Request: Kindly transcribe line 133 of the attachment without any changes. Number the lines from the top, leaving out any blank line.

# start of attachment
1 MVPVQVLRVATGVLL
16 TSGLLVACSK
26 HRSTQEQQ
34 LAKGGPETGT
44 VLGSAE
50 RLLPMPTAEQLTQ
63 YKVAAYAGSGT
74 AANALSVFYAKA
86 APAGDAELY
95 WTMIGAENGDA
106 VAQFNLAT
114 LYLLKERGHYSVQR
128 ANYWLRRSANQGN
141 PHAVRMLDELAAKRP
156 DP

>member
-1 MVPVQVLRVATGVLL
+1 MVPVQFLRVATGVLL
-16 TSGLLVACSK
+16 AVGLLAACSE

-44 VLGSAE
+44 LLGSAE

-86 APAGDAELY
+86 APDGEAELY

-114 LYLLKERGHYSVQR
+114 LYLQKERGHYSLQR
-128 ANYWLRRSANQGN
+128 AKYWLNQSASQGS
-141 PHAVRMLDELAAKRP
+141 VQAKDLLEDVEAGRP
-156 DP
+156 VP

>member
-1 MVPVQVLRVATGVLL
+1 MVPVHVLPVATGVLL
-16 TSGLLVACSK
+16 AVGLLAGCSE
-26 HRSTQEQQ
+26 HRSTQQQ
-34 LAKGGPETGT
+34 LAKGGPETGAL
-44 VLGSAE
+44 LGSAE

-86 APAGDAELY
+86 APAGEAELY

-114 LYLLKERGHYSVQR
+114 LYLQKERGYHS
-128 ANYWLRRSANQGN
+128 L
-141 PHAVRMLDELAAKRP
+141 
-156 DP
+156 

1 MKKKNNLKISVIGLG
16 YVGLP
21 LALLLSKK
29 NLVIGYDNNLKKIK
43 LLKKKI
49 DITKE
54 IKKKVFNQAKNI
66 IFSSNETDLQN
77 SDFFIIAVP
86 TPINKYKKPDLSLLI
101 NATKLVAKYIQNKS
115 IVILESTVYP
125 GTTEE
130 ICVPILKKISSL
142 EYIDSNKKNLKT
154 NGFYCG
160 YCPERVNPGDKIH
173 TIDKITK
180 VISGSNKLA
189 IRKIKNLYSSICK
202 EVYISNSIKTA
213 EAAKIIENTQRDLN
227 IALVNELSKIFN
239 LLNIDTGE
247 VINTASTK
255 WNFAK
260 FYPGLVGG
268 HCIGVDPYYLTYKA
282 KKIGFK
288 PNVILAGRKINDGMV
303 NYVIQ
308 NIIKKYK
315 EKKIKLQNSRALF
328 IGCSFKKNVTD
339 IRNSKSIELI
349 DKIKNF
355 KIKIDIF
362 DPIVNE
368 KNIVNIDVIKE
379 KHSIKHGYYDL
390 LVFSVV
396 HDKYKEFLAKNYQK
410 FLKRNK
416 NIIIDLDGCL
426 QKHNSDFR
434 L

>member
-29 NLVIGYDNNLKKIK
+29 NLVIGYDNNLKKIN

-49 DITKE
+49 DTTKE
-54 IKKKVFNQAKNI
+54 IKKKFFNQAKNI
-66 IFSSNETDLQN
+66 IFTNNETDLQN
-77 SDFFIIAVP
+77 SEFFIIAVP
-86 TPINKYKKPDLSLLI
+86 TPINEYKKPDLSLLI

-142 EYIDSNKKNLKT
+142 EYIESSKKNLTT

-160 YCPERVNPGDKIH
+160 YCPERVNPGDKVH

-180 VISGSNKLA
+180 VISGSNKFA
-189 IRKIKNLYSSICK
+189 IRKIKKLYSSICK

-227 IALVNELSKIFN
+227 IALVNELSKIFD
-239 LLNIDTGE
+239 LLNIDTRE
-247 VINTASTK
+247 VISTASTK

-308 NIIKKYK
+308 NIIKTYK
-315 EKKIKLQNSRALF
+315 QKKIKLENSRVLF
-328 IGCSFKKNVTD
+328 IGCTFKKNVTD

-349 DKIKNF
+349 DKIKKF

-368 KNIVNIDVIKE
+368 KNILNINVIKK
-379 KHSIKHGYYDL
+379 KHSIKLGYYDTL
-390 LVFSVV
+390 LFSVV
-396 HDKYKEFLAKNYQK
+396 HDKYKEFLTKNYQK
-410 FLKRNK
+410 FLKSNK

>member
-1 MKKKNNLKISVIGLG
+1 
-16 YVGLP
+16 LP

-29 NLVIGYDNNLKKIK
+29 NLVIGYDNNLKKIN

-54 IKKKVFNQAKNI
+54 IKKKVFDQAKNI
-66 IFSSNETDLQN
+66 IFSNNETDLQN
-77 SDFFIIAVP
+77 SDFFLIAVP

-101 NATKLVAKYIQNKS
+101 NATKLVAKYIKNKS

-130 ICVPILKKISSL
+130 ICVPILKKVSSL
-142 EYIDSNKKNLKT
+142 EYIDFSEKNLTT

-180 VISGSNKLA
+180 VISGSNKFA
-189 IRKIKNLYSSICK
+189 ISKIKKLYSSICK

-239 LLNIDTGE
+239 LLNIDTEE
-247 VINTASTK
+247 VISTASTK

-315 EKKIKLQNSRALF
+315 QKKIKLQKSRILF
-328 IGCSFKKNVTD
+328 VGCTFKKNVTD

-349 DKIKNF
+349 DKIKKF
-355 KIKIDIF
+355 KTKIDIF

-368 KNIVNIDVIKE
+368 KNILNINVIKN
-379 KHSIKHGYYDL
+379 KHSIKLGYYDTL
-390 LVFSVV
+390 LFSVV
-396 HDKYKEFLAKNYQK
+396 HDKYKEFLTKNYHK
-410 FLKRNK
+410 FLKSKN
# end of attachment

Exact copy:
-349 DKIKNF